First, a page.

Chadda, R.K. & Ahuja, N. (1990). Dhat syndrome: A sex neurosis of the Indian subcontinent. British Journal of Psychiatry, 156, 577-579.

De Silva, P. & Dissanayake, S.A.W. (1989) The loss of semen syndrome in Sri Lanka. A clinical study. Sexual and Marital Therapy, 4, 195-204.

Malhotra, H.K. & Wig, N.N. (1975). A culture bound sex neurosis in the Orient. Archives of Sexual Behaviour, 4, 519-528.

Neki, J.S. (1973). Psychiatry in South East Asia. British Journal of Psychiatry, 123, 257-269.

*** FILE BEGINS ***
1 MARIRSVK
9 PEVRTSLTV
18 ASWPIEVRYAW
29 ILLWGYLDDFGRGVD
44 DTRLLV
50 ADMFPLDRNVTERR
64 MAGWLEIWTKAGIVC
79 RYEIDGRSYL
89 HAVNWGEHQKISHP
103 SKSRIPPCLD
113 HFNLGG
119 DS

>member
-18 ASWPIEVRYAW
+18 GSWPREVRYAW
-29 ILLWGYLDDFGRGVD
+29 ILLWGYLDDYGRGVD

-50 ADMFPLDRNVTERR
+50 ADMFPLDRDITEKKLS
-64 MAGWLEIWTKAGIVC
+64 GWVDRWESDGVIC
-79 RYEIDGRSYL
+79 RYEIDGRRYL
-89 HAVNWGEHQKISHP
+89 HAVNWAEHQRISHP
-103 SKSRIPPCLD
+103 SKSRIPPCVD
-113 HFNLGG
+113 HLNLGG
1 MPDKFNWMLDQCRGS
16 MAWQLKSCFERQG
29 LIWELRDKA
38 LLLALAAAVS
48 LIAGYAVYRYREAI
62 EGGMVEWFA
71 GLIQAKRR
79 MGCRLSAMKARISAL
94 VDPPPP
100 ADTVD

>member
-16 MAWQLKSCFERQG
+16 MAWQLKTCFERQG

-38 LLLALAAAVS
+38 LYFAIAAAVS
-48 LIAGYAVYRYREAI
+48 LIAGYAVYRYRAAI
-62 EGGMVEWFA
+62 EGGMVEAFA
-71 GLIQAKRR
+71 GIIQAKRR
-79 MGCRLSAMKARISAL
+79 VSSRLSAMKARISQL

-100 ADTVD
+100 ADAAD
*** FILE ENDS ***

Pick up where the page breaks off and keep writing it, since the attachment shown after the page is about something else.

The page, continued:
Prakash, O. (2007). Lessons for postgraduate trainees about Dhat syndrome. Indian Journal of Psychiatry, 49, 208–210.

Sawant, N.S. & Nath, A. (2012). Cultural misconceptions and associated depression in Dhat syndrome. Sri Lankan Journal of Psychiatry, 3, 17-20.

Sumathipala, A. Siribaddana, S.H. & Bhugra, D. (2004). Culture-bound syndromes: The story of dhat syndrome. British Journal of Psychiatry, 184, 200-209.

Wig, N.N. (1960). Problems of mental health in India. Journal of Clinical and Social Psychiatry (India), 17, 48-53.